There are times when I wish I wasn’t driving to another therapy, another doctor’s office, another sleep study.

    There are times when I find myself breaking down in tears on the ride home from a tortuous lab draw appointment thinking that this is my life now.

    There are times when I just wish my four year old non verbal daughter with Down syndrome would be able to tell me about her day at school on the car ride home.

    There are times when I wish she could just do the simplest task like unzipping her coat.

    There are times when I question are we doing enough therapy for her? Are we practicing her therapists’ suggestions enough at home?

    There are times when I wish she would just eat and drink like a typical kid and not need me to load her fork for every bite or hold a cup up to her face.

    There are times when I compare my child with other children with Down syndrome and at the same time be very proud of the things she is doing but also very concerned that my child doesn’t do “that” yet.


    There are times when Abby’s giggles snap me right out of a bad mood.

    There are times when I am thrilled when I get glowing reports from her preschool teacher and therapists.

    There are times when she performs in school shows with her peers that let me know that she will find her place in the world.

    There are times when she wakes from her nap smiling from ear to ear that my heart simply explodes.

    There are times I could just stare at her for hours as she watches and reacts to her favorite books and shows.

    There are times when listening to her try to say words or attempt to put multiple word sounds together makes me feel so proud.

    There are times when I am amazed watching her try and enjoy foods at 4 years old that I didn’t try until I was in my 20s.

    There are times when seeing her grab her toy vacuum and pretend to clean right alongside me tells me I’m going to have a friend for life.

    Let me say I’ve only been a dad to a daughter with Down syndrome for 4 years now. Her name is Abby and she is our first and at the time of writing our only. She will become a big sister very soon!

    Abby is our world. She is 4 years old and a real firecracker. Energetic, super smart and overall happy but does have her meltdown moments. She is also non verbal but knows close to 200 signs. Most of her days are spent with speech therapists trying to work on sound production and navigating her “talker,” otherwise known as an Augmentative Alternative Communication device. She is making great strides, just this October she said her name clear as day for the first time.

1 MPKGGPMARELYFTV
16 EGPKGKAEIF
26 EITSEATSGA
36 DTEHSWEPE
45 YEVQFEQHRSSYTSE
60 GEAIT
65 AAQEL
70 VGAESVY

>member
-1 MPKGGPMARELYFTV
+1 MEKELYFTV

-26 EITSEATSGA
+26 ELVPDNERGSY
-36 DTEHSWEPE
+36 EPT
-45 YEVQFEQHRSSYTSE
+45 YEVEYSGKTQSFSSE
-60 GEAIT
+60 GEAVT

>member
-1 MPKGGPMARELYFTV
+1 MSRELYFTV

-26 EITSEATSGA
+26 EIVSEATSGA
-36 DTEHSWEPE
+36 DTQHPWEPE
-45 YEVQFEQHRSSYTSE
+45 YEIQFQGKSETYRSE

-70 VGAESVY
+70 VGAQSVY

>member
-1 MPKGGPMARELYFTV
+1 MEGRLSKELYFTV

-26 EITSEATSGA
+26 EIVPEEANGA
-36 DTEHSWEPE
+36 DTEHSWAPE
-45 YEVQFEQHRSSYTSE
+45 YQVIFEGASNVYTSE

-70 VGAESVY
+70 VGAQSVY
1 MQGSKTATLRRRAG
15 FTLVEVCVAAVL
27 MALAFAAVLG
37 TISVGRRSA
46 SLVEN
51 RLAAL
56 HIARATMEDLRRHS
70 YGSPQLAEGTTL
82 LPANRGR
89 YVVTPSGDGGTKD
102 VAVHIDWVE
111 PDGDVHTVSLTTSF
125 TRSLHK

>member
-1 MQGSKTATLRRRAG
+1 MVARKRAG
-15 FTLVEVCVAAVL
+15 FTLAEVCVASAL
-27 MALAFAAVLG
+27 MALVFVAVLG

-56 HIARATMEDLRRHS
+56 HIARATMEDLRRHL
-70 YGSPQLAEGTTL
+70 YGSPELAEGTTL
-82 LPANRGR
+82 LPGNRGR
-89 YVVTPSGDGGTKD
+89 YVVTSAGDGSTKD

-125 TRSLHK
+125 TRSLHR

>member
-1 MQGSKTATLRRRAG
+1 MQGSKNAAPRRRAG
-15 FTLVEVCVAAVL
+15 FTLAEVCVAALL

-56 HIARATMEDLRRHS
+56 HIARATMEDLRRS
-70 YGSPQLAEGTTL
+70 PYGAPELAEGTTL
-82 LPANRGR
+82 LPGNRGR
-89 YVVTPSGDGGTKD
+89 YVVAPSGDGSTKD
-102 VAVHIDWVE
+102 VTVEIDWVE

This was not the exact life I had pictured living and if you’re reading this, you might be in a similar situation. As I stated, I haven’t been a dad for that long so my experience parenting a child let alone a child with Down syndrome is limited. But the moments I shared in the beginning go through my mind on a daily basis. Perhaps we have a few shared experiences. I’m sure one could mention that the concerns and worries I have could also be applied to parents’ of typical children. That’s fair, but life hits a little different when you have a child with special needs.

    In these 4 short years Abby has taught me so much about life. Most importantly, she has shown me how to slow life down and to live in the moment and to appreciate every milestone no matter how small and celebrate it. To the parents of a child with Down syndrome, this is not the life you planned, I get it. But life never really goes to plan does it?. There will be times when you want to break down. There will be times filled with worry, concern and regret. But there will also be times of unconditional love and extreme joy. Life will certainly be challenging but life will be good.


    I have a baby 4 months with down syndrome #trisomy 21 . My first baby . I want advice what can I do to manage this .

    9 reactions 6 comments

    Need advice for my down syndrome baby

    I need advice regarding the #down syndrome. I have a baby 4 months old . I don't know what to do , how to do . How can I manage this . Very much tense . If any one here faced this problem. Kindly reply